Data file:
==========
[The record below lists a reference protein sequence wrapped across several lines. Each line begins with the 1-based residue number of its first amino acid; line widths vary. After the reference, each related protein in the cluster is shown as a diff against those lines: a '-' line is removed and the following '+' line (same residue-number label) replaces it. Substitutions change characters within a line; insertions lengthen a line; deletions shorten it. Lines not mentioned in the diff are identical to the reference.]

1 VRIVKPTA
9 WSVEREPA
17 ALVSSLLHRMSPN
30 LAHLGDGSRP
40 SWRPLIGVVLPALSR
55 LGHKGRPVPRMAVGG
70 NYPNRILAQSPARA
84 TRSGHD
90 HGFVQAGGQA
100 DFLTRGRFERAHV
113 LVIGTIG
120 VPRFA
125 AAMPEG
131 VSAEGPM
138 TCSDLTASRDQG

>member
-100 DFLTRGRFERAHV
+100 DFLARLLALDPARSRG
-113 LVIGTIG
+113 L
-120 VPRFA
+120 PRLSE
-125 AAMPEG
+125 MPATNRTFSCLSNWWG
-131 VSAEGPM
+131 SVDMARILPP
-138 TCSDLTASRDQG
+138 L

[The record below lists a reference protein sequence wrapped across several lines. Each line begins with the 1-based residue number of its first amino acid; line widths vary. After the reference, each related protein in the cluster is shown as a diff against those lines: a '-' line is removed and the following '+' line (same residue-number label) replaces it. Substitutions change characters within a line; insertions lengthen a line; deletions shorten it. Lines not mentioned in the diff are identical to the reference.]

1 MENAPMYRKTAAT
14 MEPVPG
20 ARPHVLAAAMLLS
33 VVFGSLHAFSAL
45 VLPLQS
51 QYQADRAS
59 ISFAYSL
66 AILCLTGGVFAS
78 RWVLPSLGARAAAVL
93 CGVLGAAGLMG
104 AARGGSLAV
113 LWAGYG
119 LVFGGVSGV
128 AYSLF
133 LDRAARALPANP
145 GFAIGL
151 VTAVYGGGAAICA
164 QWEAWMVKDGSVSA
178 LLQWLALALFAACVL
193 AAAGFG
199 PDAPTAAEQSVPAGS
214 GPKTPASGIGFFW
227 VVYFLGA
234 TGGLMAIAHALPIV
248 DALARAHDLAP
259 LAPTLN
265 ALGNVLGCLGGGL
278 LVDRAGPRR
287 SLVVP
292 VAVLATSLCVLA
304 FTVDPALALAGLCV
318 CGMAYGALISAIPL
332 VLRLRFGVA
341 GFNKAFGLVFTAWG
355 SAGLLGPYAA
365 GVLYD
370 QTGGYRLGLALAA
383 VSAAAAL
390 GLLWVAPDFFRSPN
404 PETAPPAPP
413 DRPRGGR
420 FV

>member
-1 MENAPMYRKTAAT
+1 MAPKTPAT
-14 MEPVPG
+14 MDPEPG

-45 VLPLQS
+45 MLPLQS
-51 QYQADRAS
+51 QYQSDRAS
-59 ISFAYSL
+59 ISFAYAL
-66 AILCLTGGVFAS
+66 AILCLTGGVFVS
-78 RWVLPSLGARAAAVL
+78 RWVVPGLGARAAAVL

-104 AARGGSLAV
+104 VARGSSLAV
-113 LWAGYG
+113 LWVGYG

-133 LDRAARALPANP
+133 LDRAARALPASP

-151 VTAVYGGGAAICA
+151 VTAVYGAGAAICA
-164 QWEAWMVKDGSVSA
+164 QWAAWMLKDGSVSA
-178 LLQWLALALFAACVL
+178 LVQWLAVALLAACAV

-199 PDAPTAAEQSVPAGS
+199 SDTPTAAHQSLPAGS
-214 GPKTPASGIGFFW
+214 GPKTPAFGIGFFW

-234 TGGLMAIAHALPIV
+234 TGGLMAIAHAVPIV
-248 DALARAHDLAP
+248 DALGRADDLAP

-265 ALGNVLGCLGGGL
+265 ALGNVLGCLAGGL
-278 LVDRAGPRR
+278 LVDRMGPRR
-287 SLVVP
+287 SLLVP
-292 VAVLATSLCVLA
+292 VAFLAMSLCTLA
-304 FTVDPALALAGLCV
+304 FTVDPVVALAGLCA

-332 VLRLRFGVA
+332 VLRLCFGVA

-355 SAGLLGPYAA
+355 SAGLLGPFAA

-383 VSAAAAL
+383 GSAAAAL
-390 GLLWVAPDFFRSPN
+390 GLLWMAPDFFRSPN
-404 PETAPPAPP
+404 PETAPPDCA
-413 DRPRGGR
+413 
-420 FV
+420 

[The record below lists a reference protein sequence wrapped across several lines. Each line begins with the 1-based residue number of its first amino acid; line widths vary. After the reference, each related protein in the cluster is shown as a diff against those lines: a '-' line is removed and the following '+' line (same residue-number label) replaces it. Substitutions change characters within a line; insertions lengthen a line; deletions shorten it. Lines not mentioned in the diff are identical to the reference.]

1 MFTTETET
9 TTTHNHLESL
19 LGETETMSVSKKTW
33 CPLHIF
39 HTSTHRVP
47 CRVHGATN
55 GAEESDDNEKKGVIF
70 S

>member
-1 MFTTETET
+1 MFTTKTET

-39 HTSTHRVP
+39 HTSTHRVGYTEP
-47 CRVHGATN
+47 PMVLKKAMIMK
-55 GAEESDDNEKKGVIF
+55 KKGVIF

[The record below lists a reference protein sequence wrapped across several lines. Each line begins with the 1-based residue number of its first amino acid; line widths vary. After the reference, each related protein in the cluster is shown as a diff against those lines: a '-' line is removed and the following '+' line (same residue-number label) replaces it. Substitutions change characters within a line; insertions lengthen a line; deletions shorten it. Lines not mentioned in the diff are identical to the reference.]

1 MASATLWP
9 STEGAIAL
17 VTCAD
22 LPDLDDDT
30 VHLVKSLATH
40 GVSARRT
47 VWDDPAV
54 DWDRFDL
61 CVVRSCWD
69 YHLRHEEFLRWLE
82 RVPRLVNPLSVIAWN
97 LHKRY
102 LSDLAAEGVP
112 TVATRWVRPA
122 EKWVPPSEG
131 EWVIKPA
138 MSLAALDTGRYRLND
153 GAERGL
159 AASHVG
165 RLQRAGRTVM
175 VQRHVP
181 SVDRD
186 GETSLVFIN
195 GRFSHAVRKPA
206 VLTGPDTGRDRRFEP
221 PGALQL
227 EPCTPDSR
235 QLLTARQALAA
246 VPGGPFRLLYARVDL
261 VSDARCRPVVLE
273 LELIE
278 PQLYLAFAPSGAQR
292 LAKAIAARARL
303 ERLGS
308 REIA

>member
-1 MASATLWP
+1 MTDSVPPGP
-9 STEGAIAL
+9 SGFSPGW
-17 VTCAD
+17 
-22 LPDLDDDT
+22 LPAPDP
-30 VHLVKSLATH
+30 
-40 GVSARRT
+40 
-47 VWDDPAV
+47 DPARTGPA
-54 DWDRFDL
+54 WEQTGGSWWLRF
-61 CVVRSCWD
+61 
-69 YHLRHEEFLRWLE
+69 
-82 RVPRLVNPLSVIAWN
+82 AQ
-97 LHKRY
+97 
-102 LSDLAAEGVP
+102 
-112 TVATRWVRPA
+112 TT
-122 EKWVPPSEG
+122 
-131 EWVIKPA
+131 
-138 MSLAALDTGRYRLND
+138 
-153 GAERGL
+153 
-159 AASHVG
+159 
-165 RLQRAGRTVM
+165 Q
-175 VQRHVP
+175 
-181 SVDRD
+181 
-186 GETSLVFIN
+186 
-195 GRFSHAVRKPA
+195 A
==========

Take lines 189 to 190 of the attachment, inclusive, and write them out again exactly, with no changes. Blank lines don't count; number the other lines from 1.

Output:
-9 STEGAIAL
+9 SGFSPGW